Ducati Globetrotter 90th: the exciting around the world voyage with the Multistrada 1200 Enduro comes to an end

Ducati Globetrotter 90th: the exciting around the world voyage with the Multistrada 1200 Enduro comes to an end

The last of the seven globetrotters brings the motorcycle and torch back to Ducati factory in Borgo Panigale, Italy
The most symbolic sites for Ducati, each one a milestone along this memorable trip
Globetrotter 90th: 30,000 kilometres over sixth months in an event that is already part of Ducati history

Borgo Panigale, Bologna (Italy), 16 December 2016 - Ducati Globetrotter 90th ends where it began, in Borgo Panigale, after having covered 30,000 kilometres around the globe. The Italian motorcycle manufacturer’s HQ was the final destination for Timo Schäfer, the last of the seven motorcyclists who, between 4 July and today, have taken turns riding the Ducati Multistrada 1200 Enduro around the world.

On hand as Schäfer arrived at the factory were Ducati CEO Claudio Domenicali and many of the company’s employees. Domenicali congratulated Timo and the other six adventurous globetrotters for having taken on this incredible voyage with grit and passion, a trip that will live on as an important event in Ducati history.

Over the five-month voyage dedicated to Ducati’s 90th anniversary, Indian globetrotter Vir Nakai, Frenchman Laurent Cochet, Belgian rider Jessica Leyne, Brazilian Eduardo Generali, Australian Steve Fraser and Brit Hugo Wilson all played a leading role. Each one an expert motorcyclist, passionate traveller and, above all, skilled storyteller. Day after day on the Globetrotter90.ducati.com blog, they kept an on-board diary, telling the many Ducati fans exactly what was happening during their exciting adventure. Stage after stage, the seven globetrotters passed on the special torch, the symbolic baton created by the Ducati Design Center and equipped with an inbuilt camera to allow for every emotion experienced during the trip to be filmed and shared. From Bologna to Scandinavia, then to Russia and across the legendary Trans-Siberian Highway, to Japan, the USA and back across Europe, before the torch and Multistrada 1200 Enduro finally returned home, having visited all those symbolic places that have played a part in Ducati history.

The seventh and final globetrotter is Timo Schäfer, 30, from Karlsruhe in Germany. A mechanical engineering student, Schäfer left the Isle of Man, in the UK, on 2 December. He travelled first to Maidstone, where he met with former rider Paul Smart. The young German motorcyclist and the legend that is Smart relived what Ducati considers to be its most significant win of all. On 23 April 1972, the first 200 Miglia race at Imola was won by Smart on a production 750 GT, while Bruno Spaggiari finished second with the same bike.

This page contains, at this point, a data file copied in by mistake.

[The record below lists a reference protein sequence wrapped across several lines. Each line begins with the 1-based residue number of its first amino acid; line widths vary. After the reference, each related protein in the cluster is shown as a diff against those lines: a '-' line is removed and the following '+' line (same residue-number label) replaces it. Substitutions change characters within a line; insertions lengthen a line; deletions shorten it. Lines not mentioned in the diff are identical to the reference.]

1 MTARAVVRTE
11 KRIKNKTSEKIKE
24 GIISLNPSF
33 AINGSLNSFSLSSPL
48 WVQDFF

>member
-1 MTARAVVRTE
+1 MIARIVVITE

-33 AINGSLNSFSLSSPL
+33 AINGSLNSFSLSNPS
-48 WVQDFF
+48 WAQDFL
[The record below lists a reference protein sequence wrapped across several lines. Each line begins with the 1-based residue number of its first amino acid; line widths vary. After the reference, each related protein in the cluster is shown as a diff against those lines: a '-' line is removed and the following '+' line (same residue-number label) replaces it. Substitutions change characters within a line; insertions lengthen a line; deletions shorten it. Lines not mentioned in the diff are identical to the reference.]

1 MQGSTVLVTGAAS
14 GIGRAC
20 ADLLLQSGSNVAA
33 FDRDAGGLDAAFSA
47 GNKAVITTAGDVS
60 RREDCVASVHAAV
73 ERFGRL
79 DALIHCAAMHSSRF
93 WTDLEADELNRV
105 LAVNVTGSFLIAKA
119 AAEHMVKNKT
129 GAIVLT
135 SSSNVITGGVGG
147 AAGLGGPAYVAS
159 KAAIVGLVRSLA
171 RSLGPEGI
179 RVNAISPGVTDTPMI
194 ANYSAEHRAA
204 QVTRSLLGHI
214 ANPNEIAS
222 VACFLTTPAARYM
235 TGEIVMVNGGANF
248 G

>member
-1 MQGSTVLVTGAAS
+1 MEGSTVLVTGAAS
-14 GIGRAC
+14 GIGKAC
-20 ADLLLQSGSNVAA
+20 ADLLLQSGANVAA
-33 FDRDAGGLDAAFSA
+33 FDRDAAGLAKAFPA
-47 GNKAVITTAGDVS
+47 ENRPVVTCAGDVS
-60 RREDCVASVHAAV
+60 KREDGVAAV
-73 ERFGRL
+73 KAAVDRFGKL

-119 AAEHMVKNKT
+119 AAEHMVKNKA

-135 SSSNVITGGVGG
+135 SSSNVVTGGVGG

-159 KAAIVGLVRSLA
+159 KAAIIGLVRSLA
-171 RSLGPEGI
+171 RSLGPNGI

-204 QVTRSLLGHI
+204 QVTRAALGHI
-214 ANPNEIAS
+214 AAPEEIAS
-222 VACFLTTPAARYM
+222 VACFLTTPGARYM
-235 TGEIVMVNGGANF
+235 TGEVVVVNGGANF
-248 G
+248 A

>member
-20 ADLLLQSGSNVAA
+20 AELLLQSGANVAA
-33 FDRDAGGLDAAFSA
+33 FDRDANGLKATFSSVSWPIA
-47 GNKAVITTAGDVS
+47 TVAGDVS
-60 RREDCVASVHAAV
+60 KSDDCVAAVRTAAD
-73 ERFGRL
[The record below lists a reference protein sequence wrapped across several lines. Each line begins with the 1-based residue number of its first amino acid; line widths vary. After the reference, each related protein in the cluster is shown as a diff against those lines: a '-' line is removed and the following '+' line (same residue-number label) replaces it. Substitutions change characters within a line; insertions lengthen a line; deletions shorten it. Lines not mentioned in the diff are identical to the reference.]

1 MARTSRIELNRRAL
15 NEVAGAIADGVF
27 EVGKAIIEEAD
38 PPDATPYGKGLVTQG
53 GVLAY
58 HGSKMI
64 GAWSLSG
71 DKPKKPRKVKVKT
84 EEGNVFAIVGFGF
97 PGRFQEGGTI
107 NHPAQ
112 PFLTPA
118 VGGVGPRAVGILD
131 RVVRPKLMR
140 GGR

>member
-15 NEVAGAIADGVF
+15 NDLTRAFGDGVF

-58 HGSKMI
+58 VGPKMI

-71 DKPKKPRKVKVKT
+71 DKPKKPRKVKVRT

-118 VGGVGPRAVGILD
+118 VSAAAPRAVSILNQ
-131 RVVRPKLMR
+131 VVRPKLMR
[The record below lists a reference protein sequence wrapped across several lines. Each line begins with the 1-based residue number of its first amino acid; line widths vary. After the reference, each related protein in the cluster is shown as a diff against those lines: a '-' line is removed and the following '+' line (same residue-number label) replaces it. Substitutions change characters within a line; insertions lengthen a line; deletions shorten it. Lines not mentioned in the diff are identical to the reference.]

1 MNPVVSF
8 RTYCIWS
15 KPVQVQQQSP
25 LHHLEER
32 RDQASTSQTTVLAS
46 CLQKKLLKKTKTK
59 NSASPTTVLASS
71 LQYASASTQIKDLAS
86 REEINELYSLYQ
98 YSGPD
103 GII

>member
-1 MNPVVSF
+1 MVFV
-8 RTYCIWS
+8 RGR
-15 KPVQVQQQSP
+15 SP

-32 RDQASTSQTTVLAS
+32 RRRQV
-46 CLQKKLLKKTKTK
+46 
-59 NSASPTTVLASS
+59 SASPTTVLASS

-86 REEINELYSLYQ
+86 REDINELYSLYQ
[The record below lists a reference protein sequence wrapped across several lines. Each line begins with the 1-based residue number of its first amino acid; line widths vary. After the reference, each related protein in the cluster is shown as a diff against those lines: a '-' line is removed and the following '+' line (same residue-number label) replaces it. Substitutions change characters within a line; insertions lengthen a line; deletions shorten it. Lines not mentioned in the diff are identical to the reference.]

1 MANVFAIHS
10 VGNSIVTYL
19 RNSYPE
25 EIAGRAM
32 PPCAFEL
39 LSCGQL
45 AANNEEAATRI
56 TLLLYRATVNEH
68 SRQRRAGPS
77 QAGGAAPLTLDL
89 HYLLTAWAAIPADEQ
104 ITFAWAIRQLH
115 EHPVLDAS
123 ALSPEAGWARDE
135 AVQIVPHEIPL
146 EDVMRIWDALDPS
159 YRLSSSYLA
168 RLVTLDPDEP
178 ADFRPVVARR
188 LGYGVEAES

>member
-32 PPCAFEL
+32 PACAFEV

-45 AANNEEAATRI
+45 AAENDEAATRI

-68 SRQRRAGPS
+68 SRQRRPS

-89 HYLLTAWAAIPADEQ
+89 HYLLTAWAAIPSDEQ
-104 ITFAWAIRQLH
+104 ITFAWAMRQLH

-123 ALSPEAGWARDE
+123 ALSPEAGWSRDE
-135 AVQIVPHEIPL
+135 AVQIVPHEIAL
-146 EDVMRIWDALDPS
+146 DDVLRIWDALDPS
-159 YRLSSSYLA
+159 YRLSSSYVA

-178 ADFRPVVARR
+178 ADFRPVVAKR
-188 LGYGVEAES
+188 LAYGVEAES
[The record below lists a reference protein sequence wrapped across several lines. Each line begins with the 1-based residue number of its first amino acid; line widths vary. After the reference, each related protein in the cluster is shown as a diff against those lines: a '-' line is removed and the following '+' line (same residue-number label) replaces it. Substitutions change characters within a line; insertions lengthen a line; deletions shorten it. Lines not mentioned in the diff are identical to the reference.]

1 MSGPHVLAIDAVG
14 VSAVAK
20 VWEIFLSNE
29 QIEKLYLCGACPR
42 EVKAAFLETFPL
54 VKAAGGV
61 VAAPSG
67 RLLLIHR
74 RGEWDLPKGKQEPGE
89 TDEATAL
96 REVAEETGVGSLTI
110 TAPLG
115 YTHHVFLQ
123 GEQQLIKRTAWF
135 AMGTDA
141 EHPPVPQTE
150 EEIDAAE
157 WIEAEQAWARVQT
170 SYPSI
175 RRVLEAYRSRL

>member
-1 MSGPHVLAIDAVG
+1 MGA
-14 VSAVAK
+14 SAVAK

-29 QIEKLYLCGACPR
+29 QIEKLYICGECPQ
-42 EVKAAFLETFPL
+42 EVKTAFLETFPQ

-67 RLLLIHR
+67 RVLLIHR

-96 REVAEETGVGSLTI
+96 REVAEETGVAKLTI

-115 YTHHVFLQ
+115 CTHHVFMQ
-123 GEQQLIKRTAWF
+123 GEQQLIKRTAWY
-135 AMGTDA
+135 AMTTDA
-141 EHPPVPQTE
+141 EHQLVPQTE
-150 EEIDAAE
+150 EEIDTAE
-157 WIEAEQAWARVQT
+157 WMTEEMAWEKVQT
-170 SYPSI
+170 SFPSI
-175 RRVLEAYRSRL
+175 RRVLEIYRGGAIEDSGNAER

The meeting between globetrotter Timo Schäfer and 73-year old Paul Smart came to a very special end. As they were saying their farewells, Smart simply could not resist climbing onto his Ducati Scrambler to accompany the final globetrotter as far as the Eurotunnel, despite the wet conditions and freezing temperatures!

Having crossed France, Belgium and a good part of Germany, with temperatures that were consistently below zero, globetrotter Timo Schäfer reached Bavaria, where the Audi Forum, in Ingolstadt, is hosting the “More Than Red - Passione Ducati” exhibition until 30 April 2017, in celebration of 90 years of the Bologna-based motorcycle manufacturer. The Multistrada 1200 Enduro and the globetrotter, still muddy after the long trip, were welcomed and soon overwhelmed with photo requests by visitors to the exhibition, who then wanted to hear all about Schäfer’s adventure.

Next, the globetrotter crossed the Alps back to Italy reaching the Monza racetrack. It was here that, on 30 November 1958, the futuristic Ducati Siluro, with just 100cc to its name, set 44 world speed records in the space of just one day. One of the heroes that made this feat possible was Santo Ciceri, and globetrotter Timo Schäfer was extremely privileged to be able to meet the man himself at the very same track.

The Multistrada 1200 Enduro then travelled on to Florence to greet another Ducati living legend - Giuliano Maoggi. Born in 1926, Maoggi won the 4th Motogiro d’Italia in 1956, riding the Gran Sport 100, known as the Marianna and designed by Fabio Taglioni. Having crossed the legendary Futa pass, he finally arrived in Borgo Panigale on 15 December, thus concluding the unforgettable Globetrotter 90th.

To follow the Globetrotter 90th adventure:

on the official site Globetrotter90.ducati.com
on the official Ducati Facebook page
on Twitter and Instagram #globetrotter90